Parkinson’s disease is specifically mentioned by Russian scientist Tiina Karu in an article questioning whether red light therapy should become part of treatments for sick people. Karu cites examples showing the positive outcomes of NIR treatment for people with Parkinson’s. She also describes how stem cells are treated with NIR, specifically with a frequency of 810 nm, and how they remarkably perform well in people with heart problems. The same frequency also has another valuable effect: it leads to accelerated recovery from peripheral nerve system damage, which refers to the part of the nervous system outside the central nervous system. Dr. Karu is not just anyone. She is the scientist who first determined which enzyme, located in the cell’s powerhouses, the mitochondria, can receive red and near-infrared light. This reception helps the mitochondria, along with oxygen, to produce energy more efficiently. Energy is essential for cells to perform their functions properly. The enzyme identified by Karu has the unappealing but widely used name cytochrome c oxidase. Karu also discovered that the effects of light continue to work in the body for a long time. Valuable knowledge for anyone using a red-light panel: thanks to Karu, we know that even after the light goes out, its efficacy continues for hours, days, or even weeks.
The Sun as a Healer: Heliotherapy
The healing properties of sunlight were recognised in ancient Egypt and India. Even not too long ago, sunlight was an integral part of disease treatment. It gained popularity during and after World War I and was known as heliotherapy, named after Helios, the Greek sun god. The popularity of this therapy owed much to a forward-thinking physician who was awarded the Nobel Prize in Medicine.
As early as 1896, Dr. Niels Finsen founded the Medical Light Institute in Copenhagen. The Lancet, a medical journal, notes that Finsen, in his early years, did not have to attend school due to his limited abilities and suffered from “a complete lack of energy.” His own condition set him on a path of research that is described in an article in the journal Medical History from the University of Cambridge, which discusses sunlight therapy. The work of Finsen and later Swiss physician Dr. Oskar Bernhard demonstrated the benefits of sunlight in the fight against tuberculosis. Finsen’s idea stemmed from the remarkably rapid success achieved by treating an open wound that refused to close by exposing it to sunlight, inspired by a local practice known as “Bindenfleisch,” drying meat in open air.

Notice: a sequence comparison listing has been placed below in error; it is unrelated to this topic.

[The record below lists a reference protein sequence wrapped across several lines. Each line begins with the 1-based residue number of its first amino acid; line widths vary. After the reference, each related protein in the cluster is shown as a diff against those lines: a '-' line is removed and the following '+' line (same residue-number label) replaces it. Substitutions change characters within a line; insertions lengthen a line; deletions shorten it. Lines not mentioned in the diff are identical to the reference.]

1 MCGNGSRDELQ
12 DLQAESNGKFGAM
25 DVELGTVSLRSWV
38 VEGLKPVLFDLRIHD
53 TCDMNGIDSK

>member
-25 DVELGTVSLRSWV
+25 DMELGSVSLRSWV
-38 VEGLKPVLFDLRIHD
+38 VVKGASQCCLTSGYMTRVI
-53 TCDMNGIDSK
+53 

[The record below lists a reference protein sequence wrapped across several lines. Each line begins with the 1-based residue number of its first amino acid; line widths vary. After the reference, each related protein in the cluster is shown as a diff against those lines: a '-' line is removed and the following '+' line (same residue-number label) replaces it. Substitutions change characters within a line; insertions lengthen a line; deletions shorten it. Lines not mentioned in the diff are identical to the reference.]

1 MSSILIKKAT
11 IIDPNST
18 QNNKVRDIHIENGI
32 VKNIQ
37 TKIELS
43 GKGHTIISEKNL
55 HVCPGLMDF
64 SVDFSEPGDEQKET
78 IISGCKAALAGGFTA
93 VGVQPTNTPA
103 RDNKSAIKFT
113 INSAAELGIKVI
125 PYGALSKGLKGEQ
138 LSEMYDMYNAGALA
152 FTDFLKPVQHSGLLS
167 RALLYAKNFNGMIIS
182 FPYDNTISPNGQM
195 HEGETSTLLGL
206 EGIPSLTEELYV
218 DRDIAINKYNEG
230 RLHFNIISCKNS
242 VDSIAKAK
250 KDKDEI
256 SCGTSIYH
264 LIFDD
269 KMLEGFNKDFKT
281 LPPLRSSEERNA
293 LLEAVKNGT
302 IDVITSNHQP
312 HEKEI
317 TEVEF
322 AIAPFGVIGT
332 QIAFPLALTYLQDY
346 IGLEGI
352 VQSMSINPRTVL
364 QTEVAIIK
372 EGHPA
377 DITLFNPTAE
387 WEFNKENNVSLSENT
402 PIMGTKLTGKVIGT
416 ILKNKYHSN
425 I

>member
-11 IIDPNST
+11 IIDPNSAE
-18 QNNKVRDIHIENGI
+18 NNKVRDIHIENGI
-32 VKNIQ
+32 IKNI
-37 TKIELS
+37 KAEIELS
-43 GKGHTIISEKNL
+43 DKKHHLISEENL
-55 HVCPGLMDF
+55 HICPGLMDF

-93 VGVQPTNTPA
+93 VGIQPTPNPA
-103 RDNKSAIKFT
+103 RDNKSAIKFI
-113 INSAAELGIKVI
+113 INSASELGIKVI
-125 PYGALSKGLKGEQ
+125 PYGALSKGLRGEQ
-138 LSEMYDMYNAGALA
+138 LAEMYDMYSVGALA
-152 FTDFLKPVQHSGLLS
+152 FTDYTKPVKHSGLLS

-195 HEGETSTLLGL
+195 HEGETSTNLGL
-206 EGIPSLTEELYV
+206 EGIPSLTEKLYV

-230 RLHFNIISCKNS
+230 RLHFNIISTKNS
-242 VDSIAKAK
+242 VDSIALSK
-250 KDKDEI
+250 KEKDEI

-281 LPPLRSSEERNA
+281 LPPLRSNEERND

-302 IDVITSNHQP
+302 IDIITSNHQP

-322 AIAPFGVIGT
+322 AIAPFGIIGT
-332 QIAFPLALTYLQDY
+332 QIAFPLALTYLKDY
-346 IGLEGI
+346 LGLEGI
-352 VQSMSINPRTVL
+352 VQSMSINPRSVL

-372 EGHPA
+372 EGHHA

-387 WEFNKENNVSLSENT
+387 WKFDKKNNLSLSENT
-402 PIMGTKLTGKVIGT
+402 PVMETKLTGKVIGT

Building upon the work of Bernhard and Finsen was Swiss physician Dr. Auguste Rollier (1874-1954), who popularised sunbathing, preferably with the morning light between 6 and 9 a.m., in his thirty-six clinics and beyond. Despite its success, enthusiasm for heliotherapy was overshadowed by a growing fear of the sun, which still persists to this day. An example of this outdated but still prevalent paradigm is the 2022 decision by Health Minister Ernst Kuipers to remove vitamin D3 from the basic health insurance package despite its low cost. Against the limited appreciation for sunlight and vitamin D3, new knowledge has emerged, although it has not yet fully permeated mainstream science. However, you can already read about it in my e-book, “The Super Vitamins.”
Heliotherapy, sufficient vitamin D3, and daily exposure to the best of the sun through red light therapy are valuable contributions to a healthy life. Humans are perfectly adapted to receiving water, air, and light. While obtaining reasonably clean water and air is often achievable, adequate exposure to the health-promoting frequencies that provide red and near-infrared light is still lacking in the lives of many people, with all the consequences that accompany it. Take good care of your body and mind and provide your cells with what they need to function optimally. Red and near-infrared light are crucial in this regard.